DUBAI: Turkey and Iran are the big “losers” of the normalization of relations between the UAE and Bahrain with Israel, but the treaties signed by the three countries are not directed against any third party, according to participants in the just concluded Abu Dhabi Strategic Debate.
A key takeaway from three days of discussions was that the Abraham Accords are about solving the Arab-Israeli conflict and approaching it in a strategic and realistic way, while creating momentum for peace in the entire Middle East.
Organized by the Emirates Policy Centre, the seventh edition of the annual debate featured virtual panel discussions in which strategic experts, researchers and policy-makers participated from all over the world.
Taking part in a debate on Wednesday entitled “Middle East between Political Rationality and Delusions,” Khalifa Shaheen Al-Marar, UAE assistant minister for political affairs at the Ministry of Foreign Affairs, put it this way: “The Abraham Accords represent a massive and ongoing project; the more we get tangible results from the agreement, the more we incentivize finding peaceful solutions to ongoing conflicts.”
He added: “To build on the success and momentum of the accords, we need renewed efforts in finding a solution for the Palestinian peace process based on a two-state solution.”
Two experts who took part in a separate panel discussion on Wednesday entitled “Decoding the Region in the Aftermath of the Treaty” called for more dialogue among the signatories to the Abraham Accords and other Middle East countries with a view to begin de-escalation of regional tensions.
“I see Iran as a loser in the sense of losing out geopolitically, ideologically and politically at home,” said Alex Vatanka, senior fellow and director of the Iran program at The Middle East Institute.
“Geopolitically, the Iranian regime is now concerned with what Israeli presence in the Gulf will mean for Iran’s security. Ideologically, the axis of resistance is on the defensive. It is clear that the armed struggle option against Israel has not worked and perhaps it is time to try a different approach. Domestically this is an embarrassment for Iran in the eyes of Iranians.”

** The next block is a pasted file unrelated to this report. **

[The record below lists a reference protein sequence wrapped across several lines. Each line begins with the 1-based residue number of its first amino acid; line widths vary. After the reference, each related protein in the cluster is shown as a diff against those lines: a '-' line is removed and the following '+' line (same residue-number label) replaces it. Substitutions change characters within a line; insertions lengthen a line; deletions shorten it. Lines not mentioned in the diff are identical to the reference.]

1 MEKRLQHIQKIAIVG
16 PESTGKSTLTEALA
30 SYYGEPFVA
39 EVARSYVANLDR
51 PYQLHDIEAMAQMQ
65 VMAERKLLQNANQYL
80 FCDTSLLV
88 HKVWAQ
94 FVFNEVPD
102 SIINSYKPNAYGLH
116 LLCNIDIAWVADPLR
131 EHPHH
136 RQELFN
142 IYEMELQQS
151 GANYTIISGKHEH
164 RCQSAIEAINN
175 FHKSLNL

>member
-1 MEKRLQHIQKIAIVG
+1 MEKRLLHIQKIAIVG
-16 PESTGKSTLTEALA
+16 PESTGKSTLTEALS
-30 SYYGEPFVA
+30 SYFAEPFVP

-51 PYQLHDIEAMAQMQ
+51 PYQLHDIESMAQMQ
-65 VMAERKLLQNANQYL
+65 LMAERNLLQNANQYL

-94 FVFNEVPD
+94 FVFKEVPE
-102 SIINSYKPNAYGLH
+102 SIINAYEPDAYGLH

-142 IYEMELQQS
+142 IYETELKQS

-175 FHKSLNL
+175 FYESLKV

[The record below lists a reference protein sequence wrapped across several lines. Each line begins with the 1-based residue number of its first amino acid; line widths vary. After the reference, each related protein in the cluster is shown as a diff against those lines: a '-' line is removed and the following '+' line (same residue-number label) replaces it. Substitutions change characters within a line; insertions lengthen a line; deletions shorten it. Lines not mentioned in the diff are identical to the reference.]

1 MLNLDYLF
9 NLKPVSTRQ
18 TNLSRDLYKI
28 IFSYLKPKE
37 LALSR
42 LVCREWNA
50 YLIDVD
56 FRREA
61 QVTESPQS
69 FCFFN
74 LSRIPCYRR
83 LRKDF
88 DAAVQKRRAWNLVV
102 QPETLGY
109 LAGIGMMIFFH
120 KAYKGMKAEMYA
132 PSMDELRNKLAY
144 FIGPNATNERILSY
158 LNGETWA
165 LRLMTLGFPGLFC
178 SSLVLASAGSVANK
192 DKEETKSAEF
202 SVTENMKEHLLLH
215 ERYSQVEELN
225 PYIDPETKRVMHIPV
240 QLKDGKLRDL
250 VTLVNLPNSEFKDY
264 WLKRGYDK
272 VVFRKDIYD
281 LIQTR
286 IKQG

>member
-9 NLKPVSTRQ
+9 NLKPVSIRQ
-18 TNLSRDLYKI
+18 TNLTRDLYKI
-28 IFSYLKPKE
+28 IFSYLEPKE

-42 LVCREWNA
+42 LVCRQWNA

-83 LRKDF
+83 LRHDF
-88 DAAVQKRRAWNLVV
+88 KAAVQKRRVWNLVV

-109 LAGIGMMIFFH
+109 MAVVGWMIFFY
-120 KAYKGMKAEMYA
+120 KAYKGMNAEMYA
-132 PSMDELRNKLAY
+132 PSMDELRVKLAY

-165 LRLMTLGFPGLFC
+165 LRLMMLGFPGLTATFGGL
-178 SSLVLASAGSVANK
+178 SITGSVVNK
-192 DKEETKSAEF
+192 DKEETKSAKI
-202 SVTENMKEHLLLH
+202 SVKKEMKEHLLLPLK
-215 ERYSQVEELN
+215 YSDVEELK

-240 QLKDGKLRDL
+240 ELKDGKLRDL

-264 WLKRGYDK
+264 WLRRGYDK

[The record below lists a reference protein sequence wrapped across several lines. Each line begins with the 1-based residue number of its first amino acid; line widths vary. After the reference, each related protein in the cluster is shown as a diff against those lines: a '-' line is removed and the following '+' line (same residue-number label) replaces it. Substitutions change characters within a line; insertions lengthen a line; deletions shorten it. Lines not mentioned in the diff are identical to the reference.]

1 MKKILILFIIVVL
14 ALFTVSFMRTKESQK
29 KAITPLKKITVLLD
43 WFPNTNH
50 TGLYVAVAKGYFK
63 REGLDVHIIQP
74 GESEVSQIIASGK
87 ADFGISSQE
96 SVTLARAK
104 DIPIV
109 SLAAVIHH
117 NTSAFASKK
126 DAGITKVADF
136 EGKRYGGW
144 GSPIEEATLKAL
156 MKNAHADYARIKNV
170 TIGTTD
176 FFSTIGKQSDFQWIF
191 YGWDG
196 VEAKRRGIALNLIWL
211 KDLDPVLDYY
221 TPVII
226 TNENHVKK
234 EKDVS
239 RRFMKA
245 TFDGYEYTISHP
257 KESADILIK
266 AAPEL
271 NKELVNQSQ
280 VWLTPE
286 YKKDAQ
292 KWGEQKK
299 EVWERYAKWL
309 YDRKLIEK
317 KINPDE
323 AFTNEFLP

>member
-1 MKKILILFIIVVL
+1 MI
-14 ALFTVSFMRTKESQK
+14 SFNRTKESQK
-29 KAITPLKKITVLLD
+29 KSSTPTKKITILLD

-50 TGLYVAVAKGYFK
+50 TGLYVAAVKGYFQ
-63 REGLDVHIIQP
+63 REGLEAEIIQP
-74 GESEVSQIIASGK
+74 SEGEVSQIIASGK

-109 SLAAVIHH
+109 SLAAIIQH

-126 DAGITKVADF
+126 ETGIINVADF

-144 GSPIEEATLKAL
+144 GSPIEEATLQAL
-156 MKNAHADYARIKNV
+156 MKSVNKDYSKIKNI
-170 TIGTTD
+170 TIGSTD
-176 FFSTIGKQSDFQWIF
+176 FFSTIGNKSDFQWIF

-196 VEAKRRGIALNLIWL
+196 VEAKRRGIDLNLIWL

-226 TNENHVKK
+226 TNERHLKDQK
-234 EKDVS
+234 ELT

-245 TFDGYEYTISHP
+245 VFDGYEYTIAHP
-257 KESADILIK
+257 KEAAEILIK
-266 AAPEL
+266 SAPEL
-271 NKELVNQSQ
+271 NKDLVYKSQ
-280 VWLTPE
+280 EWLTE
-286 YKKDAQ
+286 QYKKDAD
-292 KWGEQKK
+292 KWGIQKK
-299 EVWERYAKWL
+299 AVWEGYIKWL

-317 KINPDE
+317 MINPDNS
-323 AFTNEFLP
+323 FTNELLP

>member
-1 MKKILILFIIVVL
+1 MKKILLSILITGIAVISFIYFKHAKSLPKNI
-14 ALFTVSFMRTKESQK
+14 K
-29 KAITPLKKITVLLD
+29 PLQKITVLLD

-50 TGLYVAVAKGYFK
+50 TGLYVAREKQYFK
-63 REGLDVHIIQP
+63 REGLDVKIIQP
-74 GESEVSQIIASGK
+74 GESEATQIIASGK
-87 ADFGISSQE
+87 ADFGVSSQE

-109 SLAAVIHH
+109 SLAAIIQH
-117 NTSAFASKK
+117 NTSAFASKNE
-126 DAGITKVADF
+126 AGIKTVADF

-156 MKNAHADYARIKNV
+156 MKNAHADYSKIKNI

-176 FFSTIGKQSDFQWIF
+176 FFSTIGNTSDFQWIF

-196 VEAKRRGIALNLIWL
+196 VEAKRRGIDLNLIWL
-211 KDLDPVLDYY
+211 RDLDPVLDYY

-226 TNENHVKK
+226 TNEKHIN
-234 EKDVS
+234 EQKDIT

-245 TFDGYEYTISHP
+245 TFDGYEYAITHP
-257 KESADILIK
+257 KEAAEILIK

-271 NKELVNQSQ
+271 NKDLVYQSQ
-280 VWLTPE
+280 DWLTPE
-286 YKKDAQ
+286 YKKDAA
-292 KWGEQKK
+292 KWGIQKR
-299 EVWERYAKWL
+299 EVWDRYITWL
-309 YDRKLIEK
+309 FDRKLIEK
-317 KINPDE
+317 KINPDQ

He said Iran now will have to come up with policy solutions and, more importantly, engage in introspection. “The question mark is still out there as to how much Israel and the Gulf will cooperate militarily and in intelligence, which will shape Iran’s actions going forward,” he said.
“Iran has made a giant mistake for the last 42 years by believing that it can come to terms with the Gulf states by going through Washington, and it is a false premise that’s not going to work. The axis of resistance is on the defensive, which puts pressure on Iran.”
According to Vatanka, should the Abraham Accords end up creating tangible new ways of cooperation involving Israel and the Gulf, it would make life harder for the ideological message that Iran has been promoting for the last 42 years. “This is an embarrassment for Iran and a failure on their part,” he said.
“Iranian foreign policy has invited massive sanctions on the country and put the entire regime at risk. Iranians are going to come out on the streets and everything the Islamic Republic stands for will now be challenged, unlike any time you have seen it before. That is a real risk for the regime.”
Turkey too finds itself on the wrong side of the new Middle East order following the normalization of ties by Israel with the UAE and Bahrain, according to the other panel participant. Omar Taspinar, senior fellow at the Brookings Institution, said Turkish President Recep Tayyip Erdogan is seeking to create the perception of a Turkey that is strong in the region, in the eyes of the Muslim Brotherhood and hundreds of millions of Muslims.